The Prime Minister insisted there was a “good basis for agreement” but EU officials made clear that key details of his reform package remain to be nailed down.
European Council president Donald Tusk has also warned there was “no guarantee” a deal would be reached.
In an eve-of-summit letter, Mr Tusk told EU leaders he was releasing a new draft of his package of proposed reforms, saying: “The negotiations are very advanced and we must make use of the momentum. There will not be a better time for a compromise.”
Failure to reach a deal at the European Council gathering would be “a defeat both for the UK and the European Union, but a geopolitical victory for those who seek to divide us”, he warned.
Despite the warning, Mr Cameron remained optimistic about the summit following a late-evening phone call with Mr Tusk.
A Downing Street spokeswoman said: “They agreed that good progress had been made in all four areas of our renegotiation, and that the draft texts presented a good basis for agreement at tomorrow’s European Council, subject to the satisfactory resolution of outstanding issues.”
Mr Cameron will be making a last-ditch push to overcome eastern European objections to changes to welfare rules for migrant workers as well as resistance from the likes of France and Belgium to his demand for EU treaties to be rewritten to incorporate British gains from the renegotiation.
“This is crunch time,” said one UK official. “We need to secure the right settlement for the British people.”
The Prime Minister was boosted on Wednesday by German chancellor Angela Merkel’s declaration that most of his demands were “justified and necessary”, while French PM Manuel Valls said authorities in Paris “believe and hope” it will be possible to keep the UK in the EU.
British withdrawal would be “a shock for Europe, but more importantly a shock to the way the world sees Europe, which is already in crisis,” Mr Valls told the French parliament.
The summit begins after official ONS figures on Wednesday found the number of EU migrants working in this country increased by 215,000 to just over two million in the last quarter of 2015 compared with a year earlier.
The first session in Brussels will provide an opportunity for each of the 28 member states to set out their views on the UK demands, following a whirlwind round of diplomacy which has seen Mr Cameron and Mr Tusk separately visit capitals around the continent over recent weeks.
Officials are then expected to work late into the night hammering out the shape of a possible final deal, while leaders discuss the migration crisis over dinner.
On Friday morning - in what Brussels wags are calling the “English breakfast” - the leaders will return to the table to thrash out remaining points of difference and determine whether they can craft a package acceptable to all.
Mr Tusk confirmed on Wednesday night that Turkish prime minister Ahmet Davutoglu has pulled out of the summit in the wake of a deadly car bomb blast in Ankara.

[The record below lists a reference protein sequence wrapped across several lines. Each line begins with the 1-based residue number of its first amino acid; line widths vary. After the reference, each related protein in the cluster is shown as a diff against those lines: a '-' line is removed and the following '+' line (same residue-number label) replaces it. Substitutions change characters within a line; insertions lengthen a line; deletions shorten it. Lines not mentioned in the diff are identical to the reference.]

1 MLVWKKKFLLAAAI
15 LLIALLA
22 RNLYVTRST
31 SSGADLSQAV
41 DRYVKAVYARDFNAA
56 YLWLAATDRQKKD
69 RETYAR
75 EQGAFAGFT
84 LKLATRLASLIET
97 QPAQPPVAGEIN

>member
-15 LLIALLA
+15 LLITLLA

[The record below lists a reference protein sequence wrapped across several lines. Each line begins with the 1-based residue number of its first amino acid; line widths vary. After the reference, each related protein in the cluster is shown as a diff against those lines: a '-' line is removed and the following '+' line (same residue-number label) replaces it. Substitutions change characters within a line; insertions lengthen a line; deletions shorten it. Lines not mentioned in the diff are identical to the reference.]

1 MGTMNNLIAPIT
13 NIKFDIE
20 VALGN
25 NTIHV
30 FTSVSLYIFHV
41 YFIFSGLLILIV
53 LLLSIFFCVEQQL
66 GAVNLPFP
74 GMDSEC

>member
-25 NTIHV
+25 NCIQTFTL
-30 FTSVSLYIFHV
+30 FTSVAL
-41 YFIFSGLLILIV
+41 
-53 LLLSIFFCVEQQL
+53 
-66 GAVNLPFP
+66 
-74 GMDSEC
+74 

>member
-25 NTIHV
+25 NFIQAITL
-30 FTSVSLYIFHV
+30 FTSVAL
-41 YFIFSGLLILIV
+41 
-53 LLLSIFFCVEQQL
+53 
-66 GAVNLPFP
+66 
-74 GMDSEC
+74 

Possible obstacles to a deal include proposed reforms on welfare for EU migrants and child benefit, while in other areas, like measures to boost EU competitiveness, all 27 leaders are thought to be “in the basket”.
If Mr Cameron gets a deal, he will fly back to London for a special Cabinet meeting to agree the Government’s position and name a date for the referendum - widely expected to be June 23.
From that point, Eurosceptic ministers will be freed to campaign for Brexit, with all eyes on suspected waverers like Michael Gove and Boris Johnson to see which side they back.
However, UK officials said the PM remained ready to walk away from Brussels without agreement if he is not satisfied with what he is offered.
In a sign of the difficulties still facing Mr Cameron in Brussels, the final draft of Mr Tusk’s proposals indicated there was still no agreement on the thorny issue of enshrining his demands in the EU’s treaties.
A leaked text of the document showed that mentions of treaty changes in relation to economic governance - protections for non-eurozone countries and the City of London - and the UK’s opt-out from ever closer political union remained inside square brackets, signalling that there is no agreement.
The leaked text obtained by The Guardian also signals a fresh battle with eastern European nations over the application of the welfare curbs called for by Mr Cameron.
A provision that could have made the benefit curbs available only to Britain and other countries that did not impose transitional restrictions on migration when the EU expanded in 2004 has been removed, suggesting they will now apply to all member states.
This will be very poorly received by the Visegrad group of countries in eastern and central Europe - Poland, Hungary, the Czech Republic and Slovakia.
The Financial Times reported that there was also the potential for the European Parliament to have a say on whether the emergency brake on in-work benefits could be applied.
Previous drafts had referred to a “Council implementing act” - signifying a decision by the member states, bypassing Euro MPs - on whether to apply the brake, but the latest version refers to a more general “authorisation”, potentially involving the parliament.